When the European Commission – the largest Customs union and market – created a legal basis for the AEO concept in 2008 through the ‘security amendments’ to the “Community Customs Code” (CCC) (Regulation (EC) 648/2005) and its implementing provisions, the system became an operational reality.

The programme progressed from facilitating a single country’s trade to regional trade, and today, its impact on the global trade industry can be felt through Mutual Recognition Agreements (MRAs) between countries. By mutual recognition of AEOs, two customs administrations basically agree to recognise each other’s AEO authorisation and provide reciprocal benefits to AEOs of the other country’s programme.

Today, 169 countries have agreed to implement the idea.

There is also a new paradigm of modern AEO programmes, like AEO Brazil, Trusted Trader Australia and UAEO in Dubai, that include a new range of features, services, benefits, and AEO KPIs (like predictability, speed and service). These programmes are also built to include coordinated border management (CBM), and some have already introduced the Single Government AEO Status.

The AEO is one example that can and should serve as inspiration for governments worldwide. 

Transformational innovations with such widespread global impact like the AEO concept are very rare, but that is exactly why we need to study them and learn how their success can be replicated. 

Earlier this year we coined the term Government Unicorn to make talking about these ideas easier. In our view, a Government Unicorn is a transformational innovation in the public sector that leads to major global impact.

We believe that a lot can be learned by studying Government Unicorns like the AEO concept. The experience from these programs can be used as a base to develop tools and strategies to facilitate a global transformation of the public sector with the ultimate mission to improve our lives.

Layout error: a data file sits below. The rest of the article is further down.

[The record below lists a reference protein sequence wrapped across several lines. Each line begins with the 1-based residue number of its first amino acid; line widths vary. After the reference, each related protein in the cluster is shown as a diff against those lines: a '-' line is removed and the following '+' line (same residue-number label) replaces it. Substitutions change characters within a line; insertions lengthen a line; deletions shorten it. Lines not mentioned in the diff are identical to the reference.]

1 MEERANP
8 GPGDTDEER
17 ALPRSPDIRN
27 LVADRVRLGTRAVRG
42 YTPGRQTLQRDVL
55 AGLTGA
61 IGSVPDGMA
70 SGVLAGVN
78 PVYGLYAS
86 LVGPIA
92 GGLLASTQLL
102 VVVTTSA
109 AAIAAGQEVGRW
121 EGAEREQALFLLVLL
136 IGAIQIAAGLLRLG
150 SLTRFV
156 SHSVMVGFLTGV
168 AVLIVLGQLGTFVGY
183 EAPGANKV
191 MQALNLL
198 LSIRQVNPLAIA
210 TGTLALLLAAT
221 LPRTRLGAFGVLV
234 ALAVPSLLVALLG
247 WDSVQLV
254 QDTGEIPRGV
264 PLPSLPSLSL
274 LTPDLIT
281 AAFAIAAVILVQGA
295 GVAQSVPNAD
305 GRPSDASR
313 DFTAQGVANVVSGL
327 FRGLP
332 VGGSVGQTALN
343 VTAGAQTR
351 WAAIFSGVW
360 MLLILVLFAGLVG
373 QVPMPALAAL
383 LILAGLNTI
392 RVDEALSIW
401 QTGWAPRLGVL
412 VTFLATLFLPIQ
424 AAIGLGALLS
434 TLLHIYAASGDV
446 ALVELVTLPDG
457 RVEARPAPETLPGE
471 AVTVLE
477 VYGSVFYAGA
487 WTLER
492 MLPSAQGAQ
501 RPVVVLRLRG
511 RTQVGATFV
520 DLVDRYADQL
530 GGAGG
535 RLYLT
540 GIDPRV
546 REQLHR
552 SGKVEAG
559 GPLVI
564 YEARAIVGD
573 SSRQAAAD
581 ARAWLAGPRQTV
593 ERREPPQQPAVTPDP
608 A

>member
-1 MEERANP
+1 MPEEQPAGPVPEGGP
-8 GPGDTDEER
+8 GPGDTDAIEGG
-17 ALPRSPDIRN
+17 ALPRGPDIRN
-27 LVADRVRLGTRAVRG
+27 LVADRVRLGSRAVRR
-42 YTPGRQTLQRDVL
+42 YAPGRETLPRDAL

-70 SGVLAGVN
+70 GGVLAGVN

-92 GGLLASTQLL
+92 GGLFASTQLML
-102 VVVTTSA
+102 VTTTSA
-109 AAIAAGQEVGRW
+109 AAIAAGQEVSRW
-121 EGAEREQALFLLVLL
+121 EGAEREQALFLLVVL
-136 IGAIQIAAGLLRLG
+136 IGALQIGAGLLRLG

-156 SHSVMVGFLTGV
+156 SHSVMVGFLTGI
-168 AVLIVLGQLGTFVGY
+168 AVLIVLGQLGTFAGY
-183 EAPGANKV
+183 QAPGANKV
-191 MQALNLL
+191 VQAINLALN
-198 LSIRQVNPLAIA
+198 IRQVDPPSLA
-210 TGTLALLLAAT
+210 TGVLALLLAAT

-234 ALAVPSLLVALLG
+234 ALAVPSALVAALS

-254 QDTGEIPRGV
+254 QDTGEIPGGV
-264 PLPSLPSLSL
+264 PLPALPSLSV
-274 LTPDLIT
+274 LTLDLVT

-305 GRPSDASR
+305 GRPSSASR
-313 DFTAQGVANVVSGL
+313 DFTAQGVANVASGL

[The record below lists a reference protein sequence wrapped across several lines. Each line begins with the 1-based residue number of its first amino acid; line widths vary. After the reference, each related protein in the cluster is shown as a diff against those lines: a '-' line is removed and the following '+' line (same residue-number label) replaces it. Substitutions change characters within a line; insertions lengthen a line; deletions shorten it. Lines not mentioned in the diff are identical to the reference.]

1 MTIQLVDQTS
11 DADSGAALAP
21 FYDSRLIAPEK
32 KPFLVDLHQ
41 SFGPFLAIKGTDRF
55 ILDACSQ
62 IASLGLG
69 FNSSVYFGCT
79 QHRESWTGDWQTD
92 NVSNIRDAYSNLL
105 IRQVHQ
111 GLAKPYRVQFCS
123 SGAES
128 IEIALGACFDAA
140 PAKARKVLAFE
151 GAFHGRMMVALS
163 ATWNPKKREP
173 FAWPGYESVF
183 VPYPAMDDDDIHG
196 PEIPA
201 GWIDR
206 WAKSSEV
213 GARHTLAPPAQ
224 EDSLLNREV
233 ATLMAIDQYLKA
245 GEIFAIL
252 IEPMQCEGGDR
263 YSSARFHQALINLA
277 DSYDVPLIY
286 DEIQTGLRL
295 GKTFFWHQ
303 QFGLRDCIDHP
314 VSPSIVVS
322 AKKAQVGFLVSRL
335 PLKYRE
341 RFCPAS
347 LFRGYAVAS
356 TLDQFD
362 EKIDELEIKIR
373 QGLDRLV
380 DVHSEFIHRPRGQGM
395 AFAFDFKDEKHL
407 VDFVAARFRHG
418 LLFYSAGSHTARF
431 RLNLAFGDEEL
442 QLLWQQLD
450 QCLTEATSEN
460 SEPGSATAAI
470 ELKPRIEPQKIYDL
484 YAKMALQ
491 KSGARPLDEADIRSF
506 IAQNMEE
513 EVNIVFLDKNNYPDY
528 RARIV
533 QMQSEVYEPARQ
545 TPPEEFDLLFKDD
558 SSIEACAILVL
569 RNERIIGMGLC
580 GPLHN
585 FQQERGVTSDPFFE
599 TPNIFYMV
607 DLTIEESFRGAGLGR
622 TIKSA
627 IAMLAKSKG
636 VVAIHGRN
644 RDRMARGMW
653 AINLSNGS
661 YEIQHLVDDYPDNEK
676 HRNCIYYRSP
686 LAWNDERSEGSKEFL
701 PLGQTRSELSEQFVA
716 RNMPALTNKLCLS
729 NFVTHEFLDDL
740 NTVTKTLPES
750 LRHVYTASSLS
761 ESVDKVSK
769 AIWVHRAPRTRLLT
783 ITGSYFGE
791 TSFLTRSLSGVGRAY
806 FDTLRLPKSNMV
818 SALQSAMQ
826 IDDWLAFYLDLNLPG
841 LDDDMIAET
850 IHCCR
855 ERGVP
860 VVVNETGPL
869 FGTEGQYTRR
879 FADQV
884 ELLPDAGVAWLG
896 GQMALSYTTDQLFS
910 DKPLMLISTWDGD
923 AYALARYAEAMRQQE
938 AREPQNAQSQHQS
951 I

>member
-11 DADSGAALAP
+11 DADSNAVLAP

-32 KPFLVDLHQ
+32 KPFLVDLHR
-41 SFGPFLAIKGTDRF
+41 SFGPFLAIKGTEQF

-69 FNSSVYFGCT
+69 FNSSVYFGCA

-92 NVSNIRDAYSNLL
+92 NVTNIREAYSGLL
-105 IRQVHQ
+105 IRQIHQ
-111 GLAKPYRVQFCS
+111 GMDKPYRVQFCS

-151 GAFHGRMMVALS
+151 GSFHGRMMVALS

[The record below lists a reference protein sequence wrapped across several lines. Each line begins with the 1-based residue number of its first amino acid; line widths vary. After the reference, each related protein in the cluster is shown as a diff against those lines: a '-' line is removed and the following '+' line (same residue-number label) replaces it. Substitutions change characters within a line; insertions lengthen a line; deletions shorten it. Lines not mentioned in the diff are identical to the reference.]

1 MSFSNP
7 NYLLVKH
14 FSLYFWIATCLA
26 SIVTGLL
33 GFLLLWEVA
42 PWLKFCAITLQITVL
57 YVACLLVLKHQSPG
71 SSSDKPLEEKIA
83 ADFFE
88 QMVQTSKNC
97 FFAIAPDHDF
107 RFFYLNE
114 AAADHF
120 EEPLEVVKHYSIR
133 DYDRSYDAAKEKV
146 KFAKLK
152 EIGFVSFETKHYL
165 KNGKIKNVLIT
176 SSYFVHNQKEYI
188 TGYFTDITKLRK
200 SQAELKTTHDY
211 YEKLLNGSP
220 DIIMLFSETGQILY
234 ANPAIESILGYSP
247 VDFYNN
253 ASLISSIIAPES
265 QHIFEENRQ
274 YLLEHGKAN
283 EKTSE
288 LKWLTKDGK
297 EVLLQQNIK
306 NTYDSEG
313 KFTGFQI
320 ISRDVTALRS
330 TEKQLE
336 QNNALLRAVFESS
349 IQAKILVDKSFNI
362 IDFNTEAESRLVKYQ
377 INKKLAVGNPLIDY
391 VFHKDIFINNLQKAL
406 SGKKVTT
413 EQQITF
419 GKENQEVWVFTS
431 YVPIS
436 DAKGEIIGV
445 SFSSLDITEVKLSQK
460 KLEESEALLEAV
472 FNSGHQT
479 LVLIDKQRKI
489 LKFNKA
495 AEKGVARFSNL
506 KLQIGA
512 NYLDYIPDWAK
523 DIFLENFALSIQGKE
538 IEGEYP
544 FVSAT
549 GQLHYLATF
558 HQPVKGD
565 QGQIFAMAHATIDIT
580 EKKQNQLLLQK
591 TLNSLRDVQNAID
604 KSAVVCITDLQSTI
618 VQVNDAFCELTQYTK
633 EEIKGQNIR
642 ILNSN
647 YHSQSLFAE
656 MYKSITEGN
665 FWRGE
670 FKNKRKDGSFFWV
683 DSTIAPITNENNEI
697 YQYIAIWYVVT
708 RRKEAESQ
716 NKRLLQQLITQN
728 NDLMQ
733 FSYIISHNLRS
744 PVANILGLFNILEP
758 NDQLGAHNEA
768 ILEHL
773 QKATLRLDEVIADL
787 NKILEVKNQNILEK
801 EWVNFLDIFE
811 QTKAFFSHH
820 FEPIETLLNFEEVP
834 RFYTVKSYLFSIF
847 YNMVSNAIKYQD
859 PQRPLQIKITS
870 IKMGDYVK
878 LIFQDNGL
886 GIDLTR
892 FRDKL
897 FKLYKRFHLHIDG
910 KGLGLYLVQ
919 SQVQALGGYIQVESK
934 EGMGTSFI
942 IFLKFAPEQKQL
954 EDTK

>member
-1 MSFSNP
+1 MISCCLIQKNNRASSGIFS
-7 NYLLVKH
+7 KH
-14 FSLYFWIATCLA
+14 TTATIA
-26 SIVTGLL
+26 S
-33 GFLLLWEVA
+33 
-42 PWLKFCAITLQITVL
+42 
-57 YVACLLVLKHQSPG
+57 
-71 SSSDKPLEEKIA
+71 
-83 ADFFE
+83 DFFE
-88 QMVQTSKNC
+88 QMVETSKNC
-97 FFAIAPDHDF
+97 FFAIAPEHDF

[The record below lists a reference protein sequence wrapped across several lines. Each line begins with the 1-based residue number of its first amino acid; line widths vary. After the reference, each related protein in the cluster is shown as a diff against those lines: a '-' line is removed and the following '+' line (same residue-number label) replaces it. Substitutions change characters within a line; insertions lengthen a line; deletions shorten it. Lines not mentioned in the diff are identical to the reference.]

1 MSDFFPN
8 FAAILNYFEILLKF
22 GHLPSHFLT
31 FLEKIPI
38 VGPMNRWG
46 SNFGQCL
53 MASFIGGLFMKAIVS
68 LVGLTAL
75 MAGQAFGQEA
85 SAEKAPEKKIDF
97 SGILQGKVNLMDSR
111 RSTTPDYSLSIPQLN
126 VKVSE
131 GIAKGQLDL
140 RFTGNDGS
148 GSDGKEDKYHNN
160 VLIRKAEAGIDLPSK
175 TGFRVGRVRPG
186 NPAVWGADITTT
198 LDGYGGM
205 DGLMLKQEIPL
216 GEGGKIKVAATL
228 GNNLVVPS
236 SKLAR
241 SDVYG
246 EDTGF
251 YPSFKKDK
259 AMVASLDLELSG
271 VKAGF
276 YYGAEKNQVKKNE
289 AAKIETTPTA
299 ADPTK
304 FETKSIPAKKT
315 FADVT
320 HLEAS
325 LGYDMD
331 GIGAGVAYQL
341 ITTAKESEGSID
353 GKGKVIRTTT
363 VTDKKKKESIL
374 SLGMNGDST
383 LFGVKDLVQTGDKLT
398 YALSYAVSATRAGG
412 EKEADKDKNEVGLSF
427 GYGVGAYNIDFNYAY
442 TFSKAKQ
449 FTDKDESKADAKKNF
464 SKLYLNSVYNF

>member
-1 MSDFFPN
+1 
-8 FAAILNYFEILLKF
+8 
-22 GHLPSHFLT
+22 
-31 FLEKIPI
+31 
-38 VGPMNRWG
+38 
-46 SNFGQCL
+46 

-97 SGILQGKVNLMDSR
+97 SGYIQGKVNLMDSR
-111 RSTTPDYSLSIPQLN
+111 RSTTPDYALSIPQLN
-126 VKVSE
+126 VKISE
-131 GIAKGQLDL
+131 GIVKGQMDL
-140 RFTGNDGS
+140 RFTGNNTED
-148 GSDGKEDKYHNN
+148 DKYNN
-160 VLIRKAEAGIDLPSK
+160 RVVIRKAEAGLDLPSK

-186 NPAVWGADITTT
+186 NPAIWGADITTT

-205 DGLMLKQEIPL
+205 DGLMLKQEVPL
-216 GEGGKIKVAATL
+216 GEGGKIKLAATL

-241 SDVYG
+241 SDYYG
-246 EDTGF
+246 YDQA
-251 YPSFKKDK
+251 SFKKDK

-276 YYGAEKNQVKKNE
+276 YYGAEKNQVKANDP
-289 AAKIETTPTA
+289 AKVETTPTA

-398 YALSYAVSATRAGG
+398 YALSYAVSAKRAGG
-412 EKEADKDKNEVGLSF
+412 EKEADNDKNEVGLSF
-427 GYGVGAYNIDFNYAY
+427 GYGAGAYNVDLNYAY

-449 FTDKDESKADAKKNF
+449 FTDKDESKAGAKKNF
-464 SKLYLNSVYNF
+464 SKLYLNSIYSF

We need more people in the public sector with big dreams and a passion to change the world because innovations in the public sector can transform our lives in the same way as start-up unicorns like Google, Uber and Airbnb. 

The Government Unicorn – they’re rare, but they’re out there. And it’s time to catch more.

 

Contribution: this article was written together with Lars Karlsson, Managing Director of KGH Global Consulting. Lars Karlsson is one of the most well-known customs leader in the world. He was previously the director of WCO responsible for the implementation of of international standards in 180 countries.

Lars Karlsson is the originator of the Swedish Customs Future Center Institute and the architect behind modern concepts like AEO, One-Stop-Shop and Green Corridor. He won the international Gothia Prize for Best Innovation in 2001 and in 2016 he was awarded a Doctor of Education (honoris Causa) Charles Sturt University, Australia.

 

 

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JONAS LIND is a co-founder of two IT companies, one in Sweden and one in Malaysia. He has been in the IT industry since 2000. He currently resides in Malaysia with his family.